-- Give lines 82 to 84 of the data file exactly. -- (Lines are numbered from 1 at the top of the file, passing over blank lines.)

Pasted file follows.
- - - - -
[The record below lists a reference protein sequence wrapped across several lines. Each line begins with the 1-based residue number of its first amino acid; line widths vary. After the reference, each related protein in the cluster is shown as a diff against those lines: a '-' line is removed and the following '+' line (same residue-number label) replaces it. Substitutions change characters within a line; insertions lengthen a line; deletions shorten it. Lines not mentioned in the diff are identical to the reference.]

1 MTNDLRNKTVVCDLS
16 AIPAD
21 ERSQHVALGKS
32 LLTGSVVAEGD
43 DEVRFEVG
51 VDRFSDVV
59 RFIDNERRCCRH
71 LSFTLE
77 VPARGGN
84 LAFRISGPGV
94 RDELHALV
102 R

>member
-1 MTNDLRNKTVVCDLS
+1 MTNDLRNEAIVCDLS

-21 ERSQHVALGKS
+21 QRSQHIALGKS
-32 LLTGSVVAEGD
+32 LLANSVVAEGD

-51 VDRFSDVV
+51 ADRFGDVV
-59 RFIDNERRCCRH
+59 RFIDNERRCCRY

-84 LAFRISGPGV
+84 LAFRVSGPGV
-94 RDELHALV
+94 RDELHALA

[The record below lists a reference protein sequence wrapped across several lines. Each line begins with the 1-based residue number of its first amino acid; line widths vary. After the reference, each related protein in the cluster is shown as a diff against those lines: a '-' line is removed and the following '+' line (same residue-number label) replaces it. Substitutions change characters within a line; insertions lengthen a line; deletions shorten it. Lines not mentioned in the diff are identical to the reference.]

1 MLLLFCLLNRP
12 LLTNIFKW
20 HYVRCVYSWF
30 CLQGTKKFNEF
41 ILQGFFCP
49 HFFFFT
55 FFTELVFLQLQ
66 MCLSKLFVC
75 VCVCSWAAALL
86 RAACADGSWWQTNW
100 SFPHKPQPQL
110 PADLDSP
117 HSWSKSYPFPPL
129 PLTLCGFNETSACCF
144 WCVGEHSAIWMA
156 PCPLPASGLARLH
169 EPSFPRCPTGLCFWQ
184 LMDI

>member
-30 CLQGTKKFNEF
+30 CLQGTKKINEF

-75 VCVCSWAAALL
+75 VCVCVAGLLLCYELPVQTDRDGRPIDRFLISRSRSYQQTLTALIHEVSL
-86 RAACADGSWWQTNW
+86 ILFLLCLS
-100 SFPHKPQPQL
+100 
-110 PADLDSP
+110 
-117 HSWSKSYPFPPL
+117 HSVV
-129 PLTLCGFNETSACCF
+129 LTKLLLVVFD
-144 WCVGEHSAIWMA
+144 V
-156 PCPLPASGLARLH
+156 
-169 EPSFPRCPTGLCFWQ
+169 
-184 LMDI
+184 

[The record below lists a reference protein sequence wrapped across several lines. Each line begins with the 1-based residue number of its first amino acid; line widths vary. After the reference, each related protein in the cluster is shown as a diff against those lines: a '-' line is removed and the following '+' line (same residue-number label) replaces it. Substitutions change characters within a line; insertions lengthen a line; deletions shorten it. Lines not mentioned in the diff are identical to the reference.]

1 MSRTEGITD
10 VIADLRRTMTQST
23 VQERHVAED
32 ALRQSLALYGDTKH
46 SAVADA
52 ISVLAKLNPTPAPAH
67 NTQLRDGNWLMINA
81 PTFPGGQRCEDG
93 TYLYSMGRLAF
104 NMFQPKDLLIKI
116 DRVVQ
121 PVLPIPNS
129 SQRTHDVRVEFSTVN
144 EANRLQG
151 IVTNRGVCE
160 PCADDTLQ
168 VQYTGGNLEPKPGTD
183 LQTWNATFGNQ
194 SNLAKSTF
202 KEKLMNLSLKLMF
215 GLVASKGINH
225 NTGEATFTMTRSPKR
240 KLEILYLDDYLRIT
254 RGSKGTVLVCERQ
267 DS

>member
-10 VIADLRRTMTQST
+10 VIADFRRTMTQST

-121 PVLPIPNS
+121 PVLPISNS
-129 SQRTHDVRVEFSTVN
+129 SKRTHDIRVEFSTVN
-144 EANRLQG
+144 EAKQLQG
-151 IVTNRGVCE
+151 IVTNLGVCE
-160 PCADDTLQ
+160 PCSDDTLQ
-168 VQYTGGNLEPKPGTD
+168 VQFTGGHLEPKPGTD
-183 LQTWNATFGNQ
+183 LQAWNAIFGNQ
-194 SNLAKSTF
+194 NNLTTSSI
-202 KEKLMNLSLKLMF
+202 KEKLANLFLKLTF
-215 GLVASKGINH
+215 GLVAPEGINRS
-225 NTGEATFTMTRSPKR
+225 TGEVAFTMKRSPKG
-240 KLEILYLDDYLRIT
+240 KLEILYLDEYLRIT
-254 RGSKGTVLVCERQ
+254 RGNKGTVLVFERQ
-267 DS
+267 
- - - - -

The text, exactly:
116 DRVVQ
121 PVLPIPNS
129 SQRTHDVRVEFSTVN